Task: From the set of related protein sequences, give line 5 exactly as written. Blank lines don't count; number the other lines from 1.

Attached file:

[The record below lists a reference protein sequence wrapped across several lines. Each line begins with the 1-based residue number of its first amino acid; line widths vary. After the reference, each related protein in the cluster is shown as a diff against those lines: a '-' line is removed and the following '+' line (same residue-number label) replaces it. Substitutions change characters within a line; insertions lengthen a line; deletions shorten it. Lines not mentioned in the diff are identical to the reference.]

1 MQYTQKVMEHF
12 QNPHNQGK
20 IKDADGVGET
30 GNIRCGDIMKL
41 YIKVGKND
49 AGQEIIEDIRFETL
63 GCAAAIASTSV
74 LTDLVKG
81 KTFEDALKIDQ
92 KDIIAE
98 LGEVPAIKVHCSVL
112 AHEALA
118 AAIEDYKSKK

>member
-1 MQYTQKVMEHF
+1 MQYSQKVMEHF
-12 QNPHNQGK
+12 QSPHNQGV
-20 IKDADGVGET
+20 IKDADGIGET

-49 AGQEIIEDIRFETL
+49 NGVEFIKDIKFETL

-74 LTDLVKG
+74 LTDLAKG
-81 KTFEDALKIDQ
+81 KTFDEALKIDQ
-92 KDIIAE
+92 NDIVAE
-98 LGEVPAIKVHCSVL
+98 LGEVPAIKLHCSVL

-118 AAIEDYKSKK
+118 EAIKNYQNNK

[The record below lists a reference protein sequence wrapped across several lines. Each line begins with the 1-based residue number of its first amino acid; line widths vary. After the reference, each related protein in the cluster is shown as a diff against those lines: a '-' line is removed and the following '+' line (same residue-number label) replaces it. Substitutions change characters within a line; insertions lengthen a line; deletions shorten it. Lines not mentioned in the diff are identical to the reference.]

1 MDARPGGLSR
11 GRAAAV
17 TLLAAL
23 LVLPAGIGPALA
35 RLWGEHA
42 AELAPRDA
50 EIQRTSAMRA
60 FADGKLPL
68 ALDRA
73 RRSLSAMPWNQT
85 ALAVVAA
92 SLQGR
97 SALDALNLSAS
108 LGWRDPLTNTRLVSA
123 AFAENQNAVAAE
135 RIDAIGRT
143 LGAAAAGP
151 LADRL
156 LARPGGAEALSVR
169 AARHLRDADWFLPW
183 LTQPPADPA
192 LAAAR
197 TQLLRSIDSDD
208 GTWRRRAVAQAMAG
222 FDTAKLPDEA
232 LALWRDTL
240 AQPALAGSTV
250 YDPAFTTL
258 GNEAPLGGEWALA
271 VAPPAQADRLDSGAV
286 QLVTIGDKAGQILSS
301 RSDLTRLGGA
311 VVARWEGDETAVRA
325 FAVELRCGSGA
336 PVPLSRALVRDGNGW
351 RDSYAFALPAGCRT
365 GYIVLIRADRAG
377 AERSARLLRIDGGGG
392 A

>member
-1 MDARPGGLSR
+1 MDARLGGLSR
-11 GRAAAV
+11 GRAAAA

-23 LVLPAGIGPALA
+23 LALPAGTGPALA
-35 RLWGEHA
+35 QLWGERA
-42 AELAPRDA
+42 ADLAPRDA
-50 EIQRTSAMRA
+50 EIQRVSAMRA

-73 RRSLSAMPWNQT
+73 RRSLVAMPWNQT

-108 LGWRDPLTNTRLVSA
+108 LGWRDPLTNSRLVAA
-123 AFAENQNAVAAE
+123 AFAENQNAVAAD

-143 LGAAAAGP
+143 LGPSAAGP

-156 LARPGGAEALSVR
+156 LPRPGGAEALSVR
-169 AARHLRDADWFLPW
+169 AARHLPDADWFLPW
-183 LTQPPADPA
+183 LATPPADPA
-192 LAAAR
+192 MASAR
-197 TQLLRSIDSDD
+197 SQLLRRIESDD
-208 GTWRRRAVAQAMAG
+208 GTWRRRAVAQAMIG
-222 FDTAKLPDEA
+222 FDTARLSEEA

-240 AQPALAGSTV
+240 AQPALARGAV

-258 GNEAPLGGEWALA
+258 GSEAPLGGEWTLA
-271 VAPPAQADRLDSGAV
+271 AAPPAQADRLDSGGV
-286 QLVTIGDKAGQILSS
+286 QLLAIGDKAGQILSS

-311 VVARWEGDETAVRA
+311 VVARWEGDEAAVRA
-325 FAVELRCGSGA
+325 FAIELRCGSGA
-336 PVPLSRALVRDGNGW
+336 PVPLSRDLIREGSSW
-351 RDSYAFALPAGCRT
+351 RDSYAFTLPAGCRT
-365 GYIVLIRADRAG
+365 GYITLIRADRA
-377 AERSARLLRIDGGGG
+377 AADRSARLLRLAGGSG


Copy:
30 GNIRCGDIMKL